Do you remember anything about February 24, 1987? I don’t. Maybe if I had been south of the equator…
On that day in the Large Magellanic Cloud a star burst forth so bright it could be seen with the naked eye. I read about it in astronomy focused magazines and let it go. Not in my hemisphere. Boy, my reaction would have been different if I lived in Australia!
SN1987A was the first supernova observed in 1987, hence the moniker. Astronomers tend to be an organized lot and try to apply the KISS (Keep It Simple, Stupid) principle. But this wasn’t just any supernova. It was the closest supernova to Earth observed since the time of Galileo. The Large Magellanic Cloud (LMC), a satellite galaxy of our Milky Way, is just 170000 light years away. It’s like going from New Braunfels to Gruene in cosmic scale. SN1987A was a windfall for astronomers, astrophysicists, and cosmologists. They jumped on it.
We must keep in mind the cosmic scale. The LMC is 170000 light years from us so the supernova had occurred 170000 years before it was first observed here on Earth. When it was exploding, humans were, well, still working on the top of the food chain thing. The first photons to reach eyes, imaging film, yes film, and sensors had made a 170000-year journey. How many miles? That’s 186000 (speed of light in miles per second) x 60 seconds per minute x 60 minutes per hour x 24 hours per day x 365 days per year x 170000 years (approximately).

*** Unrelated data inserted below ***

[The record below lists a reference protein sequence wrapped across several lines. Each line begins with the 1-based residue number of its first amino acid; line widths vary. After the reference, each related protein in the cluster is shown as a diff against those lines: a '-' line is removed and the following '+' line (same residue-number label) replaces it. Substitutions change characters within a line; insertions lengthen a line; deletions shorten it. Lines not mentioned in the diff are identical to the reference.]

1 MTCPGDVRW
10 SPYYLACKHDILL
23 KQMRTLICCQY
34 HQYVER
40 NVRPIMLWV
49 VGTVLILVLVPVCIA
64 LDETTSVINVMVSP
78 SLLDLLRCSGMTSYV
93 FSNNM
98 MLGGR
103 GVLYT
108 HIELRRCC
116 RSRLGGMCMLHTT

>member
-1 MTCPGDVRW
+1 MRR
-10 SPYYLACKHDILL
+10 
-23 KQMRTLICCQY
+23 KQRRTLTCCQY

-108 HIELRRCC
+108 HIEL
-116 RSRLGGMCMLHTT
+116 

So, the last time a supernova this close occurred astronomers had rudimentary telescopes. In 1987 astronomers had more tools with which to observe and measure this “great new star”. In the 33+ years since SN1987A appeared astronomers have been observing and measuring its aftermath. Using infrared, ultraviolet, visible and x-ray imaging, astronomers have followed the shell of gas and dust expanding outward.
Supernovae are the result of a star having too much mass for its own good. Its fusion process goes through hydrogen, helium, oxygen, carbon, silicon etc., so fast that when it hits the iron wall it still has a lot of mass. Too much mass to just form a white dwarf, like the Sun will do in about 5-6 billion years. It has so much mass the nuclear forces in its core cannot resist gravity and ka-boom! There is a huge shock wave. The remaining object is either a neutron star or black hole, depending on its mass.
Astronomers think SN1987A produced a neutron star. High resolution infrared imaging from the ALMA radio telescope shows a bright, hot “blob” right where a neutron star would be expected. Time and continued observation will tell.
What’s in the Sky?
Last call for Jupiter. It is near the southwestern horizon with Mercury just after sunset.
January 19-21; 1 hour after sunset; south: A waxing Moon joins Mars high in the sky